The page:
nbauman writes: The administrator of the Centers for Medicare & Medicaid Services, told an investors' conference that they will be backing off the unpopular requirement that doctors show "meaningful use" of their new computer systems. Andy Slavitt, acting administrator, admitted that "physician burden and frustration levels are real. Programs that are designed to improve often distract. Done poorly, measures are divorced from how physicians practice and add to the cynicism that the people who build these programs just don't get it."

Dr. James L. Madara, CEO of the American Medical Association, agreed that EHRs were having a negative impact on physicians' practices. Many physicians are spending at least two hours each workday using their EHR and may click up to 4,000 times per 8-hour shift, he said. Instead, CMS will reward health care providers for patient outcomes through the merit-based incentive pay systems created by last year's Medicare Access and CHIP Reauthorization Act (MACRA) legislation.CMS is calling on the private sector to create apps and analytic tools that will keep data secure while fostering true and widespread interoperability.

Input Devices

Video Api.ai CEO Ilya Gelfenbeyn Talks About Conversational Voice Interfaces (Video) 32

Api.ai makes an Android voice-controlled utility called Assistant. I have it on my Android phone. It is one of many simiar apps, and I have been trying them a little at a time. Are any of them as good as Siri? Let's just say, "Quality varies."

And Android voice assistants aren't the point of this interview, anyway. It's more about the process of developing interactive, voice-based IO systems. This whole voice/response thing is an area that's going to take off any year now -- and has been in that state for several decades -- but may finally be going somewhere, spurred by intense competition between the many companies working in this field, including Ilya's.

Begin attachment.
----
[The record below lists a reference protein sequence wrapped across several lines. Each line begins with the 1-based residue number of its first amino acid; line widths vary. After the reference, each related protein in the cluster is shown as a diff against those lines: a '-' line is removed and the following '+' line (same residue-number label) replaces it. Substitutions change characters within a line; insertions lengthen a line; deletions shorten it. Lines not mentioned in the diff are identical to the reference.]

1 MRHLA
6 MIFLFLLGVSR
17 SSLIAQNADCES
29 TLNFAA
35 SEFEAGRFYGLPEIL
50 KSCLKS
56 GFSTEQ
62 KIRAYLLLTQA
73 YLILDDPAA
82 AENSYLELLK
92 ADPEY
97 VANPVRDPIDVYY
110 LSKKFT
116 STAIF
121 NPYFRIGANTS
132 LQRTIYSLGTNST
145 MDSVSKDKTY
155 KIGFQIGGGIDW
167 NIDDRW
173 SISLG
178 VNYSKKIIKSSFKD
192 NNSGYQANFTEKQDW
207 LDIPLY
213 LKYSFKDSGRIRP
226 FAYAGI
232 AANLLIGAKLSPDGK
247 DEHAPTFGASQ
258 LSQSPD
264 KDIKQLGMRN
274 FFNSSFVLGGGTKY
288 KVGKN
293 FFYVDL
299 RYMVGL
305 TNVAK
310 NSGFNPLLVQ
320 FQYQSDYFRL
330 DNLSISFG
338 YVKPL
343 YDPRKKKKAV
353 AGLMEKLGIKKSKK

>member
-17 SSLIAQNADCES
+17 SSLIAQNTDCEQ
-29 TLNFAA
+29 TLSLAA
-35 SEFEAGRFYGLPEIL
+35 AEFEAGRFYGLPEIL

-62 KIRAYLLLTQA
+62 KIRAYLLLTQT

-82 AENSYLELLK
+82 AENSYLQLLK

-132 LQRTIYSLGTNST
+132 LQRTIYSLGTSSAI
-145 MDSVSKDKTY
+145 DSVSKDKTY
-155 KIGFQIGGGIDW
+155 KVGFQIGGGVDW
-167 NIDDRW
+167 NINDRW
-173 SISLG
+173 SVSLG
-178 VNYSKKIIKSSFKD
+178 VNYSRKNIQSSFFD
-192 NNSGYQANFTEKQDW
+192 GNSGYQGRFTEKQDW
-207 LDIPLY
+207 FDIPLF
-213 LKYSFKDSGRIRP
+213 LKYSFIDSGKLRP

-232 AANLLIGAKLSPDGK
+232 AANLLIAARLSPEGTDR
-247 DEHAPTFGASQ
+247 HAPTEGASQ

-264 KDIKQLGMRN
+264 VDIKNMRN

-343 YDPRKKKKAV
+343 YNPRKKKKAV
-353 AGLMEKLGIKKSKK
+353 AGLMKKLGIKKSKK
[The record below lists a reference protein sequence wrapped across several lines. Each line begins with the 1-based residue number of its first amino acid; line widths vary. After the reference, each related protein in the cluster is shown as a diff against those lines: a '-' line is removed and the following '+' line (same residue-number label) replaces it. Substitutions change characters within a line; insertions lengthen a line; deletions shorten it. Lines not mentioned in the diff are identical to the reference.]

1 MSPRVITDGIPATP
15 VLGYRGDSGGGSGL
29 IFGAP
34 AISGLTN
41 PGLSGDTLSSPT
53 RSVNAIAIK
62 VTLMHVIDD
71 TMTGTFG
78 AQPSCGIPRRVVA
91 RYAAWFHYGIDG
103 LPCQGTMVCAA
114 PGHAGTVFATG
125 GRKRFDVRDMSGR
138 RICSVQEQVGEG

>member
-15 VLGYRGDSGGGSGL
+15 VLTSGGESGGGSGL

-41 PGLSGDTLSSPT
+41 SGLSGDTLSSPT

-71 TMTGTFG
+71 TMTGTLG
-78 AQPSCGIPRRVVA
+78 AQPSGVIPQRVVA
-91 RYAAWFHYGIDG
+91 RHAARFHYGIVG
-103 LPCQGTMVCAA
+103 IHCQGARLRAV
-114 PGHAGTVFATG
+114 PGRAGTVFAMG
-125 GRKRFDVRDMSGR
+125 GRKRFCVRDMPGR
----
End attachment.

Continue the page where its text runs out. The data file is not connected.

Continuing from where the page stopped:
Security

Pwnd Aethra Routers Used To Brute-Force WordPress Sites (voidsec.com) 27

An anonymous reader writes: Security researchers found around 8,000 Aethra routers (with no admin passwords) as part of a botnet that attacked WordPress sites, trying to brute-force admin accounts. Most routers were deployed in enterprise networks in Italy. Each device could have be used to launch DDoS attacks with a capability between 1 to 10 Gbps, based on the company's bandwidth. Things could be worse, though: Additional investigation also revealed that some of the routers were also susceptible to various reflected XSS and CSRF attacks that would also allow attackers to take control of the device, even if using different login credentials. Using Shodan, a search engine for locating Internet-connected devices, researchers found over 12,000 of Aethra routers around the world, 10,866 in Italy alone, and over 8,000 of these devices were of the model detected in the initial brute-force attack (Aethra Telecommunications PBX series). At that time, 70% of these Aethra routers were still using their default login credentials
Bug

Steam Bug Shows You Other Users' Account Details (kotaku.com) 92